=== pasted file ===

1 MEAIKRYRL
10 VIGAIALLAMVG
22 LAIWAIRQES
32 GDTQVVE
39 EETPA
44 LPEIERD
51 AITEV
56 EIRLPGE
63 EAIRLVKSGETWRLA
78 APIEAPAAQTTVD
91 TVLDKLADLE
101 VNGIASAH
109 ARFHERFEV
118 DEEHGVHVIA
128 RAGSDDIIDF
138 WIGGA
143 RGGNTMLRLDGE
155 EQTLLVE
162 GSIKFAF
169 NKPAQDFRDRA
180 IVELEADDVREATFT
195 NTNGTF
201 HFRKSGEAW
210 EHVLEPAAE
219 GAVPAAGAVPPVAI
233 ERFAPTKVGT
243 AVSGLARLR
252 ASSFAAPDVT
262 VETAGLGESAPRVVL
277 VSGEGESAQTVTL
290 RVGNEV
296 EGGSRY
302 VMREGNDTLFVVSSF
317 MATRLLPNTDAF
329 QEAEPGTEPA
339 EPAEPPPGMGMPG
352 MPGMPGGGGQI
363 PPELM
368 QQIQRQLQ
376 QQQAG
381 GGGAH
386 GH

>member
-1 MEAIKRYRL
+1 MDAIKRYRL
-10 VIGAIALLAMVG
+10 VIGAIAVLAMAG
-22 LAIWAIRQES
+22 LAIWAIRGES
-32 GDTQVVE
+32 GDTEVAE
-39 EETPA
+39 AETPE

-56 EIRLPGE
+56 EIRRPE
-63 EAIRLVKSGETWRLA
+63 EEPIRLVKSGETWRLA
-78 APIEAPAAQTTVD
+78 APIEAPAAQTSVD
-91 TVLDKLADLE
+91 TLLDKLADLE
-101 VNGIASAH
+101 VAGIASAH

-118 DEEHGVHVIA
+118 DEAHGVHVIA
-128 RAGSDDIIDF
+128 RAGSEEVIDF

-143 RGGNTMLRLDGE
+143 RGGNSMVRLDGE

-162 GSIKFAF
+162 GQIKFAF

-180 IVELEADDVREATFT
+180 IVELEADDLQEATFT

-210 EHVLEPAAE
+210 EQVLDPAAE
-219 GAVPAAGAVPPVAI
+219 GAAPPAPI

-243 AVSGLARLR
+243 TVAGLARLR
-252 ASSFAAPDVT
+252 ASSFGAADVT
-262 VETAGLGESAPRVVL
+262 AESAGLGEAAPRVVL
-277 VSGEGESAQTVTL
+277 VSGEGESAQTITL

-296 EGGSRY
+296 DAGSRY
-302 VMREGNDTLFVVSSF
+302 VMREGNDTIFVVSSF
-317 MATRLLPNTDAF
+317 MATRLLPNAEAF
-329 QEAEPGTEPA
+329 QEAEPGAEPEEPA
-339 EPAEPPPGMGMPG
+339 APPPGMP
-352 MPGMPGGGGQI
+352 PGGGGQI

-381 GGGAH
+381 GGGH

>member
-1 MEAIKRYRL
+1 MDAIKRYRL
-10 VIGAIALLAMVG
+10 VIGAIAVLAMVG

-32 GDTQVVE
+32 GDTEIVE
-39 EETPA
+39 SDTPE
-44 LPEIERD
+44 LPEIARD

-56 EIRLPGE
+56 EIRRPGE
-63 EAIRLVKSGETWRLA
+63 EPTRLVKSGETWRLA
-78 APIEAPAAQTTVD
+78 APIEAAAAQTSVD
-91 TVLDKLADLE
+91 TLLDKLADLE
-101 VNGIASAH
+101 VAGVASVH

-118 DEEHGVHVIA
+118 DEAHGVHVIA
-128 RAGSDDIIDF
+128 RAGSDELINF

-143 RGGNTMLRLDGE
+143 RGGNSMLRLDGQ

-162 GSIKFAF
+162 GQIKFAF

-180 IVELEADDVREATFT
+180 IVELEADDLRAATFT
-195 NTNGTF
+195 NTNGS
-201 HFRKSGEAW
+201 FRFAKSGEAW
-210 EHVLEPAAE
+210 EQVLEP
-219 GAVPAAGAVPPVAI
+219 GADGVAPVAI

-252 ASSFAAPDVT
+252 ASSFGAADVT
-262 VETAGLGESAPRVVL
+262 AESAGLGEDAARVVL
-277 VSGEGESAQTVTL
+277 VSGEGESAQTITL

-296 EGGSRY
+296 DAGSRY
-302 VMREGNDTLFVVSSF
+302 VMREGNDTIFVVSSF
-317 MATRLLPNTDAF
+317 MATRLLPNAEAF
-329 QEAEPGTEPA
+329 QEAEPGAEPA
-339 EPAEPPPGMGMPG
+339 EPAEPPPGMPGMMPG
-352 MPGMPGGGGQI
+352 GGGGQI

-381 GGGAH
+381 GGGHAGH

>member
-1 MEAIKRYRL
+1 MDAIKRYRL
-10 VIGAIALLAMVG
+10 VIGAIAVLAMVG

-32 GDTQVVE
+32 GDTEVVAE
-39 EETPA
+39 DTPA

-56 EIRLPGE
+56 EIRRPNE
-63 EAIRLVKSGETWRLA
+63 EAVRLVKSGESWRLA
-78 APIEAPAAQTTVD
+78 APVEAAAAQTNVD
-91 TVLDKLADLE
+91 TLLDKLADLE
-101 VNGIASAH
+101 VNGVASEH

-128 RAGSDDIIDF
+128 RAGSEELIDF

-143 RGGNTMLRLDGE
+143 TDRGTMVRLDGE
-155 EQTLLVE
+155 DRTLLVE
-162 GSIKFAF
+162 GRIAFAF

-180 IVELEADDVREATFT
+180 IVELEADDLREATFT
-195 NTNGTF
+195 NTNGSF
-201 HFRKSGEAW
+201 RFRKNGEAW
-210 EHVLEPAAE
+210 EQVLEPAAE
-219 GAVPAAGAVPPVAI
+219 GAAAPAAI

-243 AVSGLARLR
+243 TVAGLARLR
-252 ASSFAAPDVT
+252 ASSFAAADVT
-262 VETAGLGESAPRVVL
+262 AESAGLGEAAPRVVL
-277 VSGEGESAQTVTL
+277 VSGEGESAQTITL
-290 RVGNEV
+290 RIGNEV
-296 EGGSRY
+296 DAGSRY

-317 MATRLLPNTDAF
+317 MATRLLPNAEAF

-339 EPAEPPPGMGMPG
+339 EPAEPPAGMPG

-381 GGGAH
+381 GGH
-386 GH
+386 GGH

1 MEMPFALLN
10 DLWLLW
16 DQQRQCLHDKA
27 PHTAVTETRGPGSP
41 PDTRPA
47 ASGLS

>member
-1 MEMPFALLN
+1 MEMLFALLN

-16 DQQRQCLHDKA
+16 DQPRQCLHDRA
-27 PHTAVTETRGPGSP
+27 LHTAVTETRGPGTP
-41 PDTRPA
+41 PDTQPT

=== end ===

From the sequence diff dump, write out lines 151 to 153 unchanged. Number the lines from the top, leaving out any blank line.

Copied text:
-329 QEAEPGTEPA
+329 QEAEPGAEPA
-339 EPAEPPPGMGMPG